Some face the season in poverty, knowing they cannot give their loved ones grand tokens of their affection and fearing that they will disappoint those nearest and dearest. Others have seen some manifestation of a dark side to human nature in this past year – and whatever they have seen has made it far too difficult to hope or rejoice. Others have no time or energy to celebrate because they silently work multiple jobs or scramble to care for those unable to care for themselves. Still others know they will not celebrate Christmas in their own homes because they will be keeping vigil with loved ones in hospitals, hospices, and nursing homes.

Some parents will face a pang of loss this season if their children announce they have grown skeptical of Santa. Other parents will face a far greater, more poignant pain if their children confide they have grown skeptical of God.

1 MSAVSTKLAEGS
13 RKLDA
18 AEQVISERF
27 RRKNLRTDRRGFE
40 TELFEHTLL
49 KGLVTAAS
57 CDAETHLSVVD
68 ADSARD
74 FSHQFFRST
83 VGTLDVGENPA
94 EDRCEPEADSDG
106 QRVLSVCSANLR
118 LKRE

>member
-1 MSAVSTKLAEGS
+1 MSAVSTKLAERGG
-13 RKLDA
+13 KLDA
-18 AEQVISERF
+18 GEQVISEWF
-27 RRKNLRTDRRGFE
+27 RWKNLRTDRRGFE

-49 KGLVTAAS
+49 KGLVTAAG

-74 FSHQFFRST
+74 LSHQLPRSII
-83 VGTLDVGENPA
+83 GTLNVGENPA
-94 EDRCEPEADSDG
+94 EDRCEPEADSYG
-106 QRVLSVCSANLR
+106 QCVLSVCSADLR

For some, the cares of life may have robbed them of a bit of their own faith in a season when it is yearned for the most.

As we leave Ordinary Time for a spell and begin Advent, we enter the season that seems particularly meant for those who carry great burdens. All appearances to the contrary, Advent is not the season of the jolly songs and frantic festivities of Christmas. It comes in the darkest days of the year when the nights are the longest and light most scarce. It is a season that recalls the ancient world’s aching wait for Christ, yearning for the tidings of great joy that had not yet come. It is not a season of red and green and gold and silver, but of purple – because the joy promised is hoped for, but not yet here.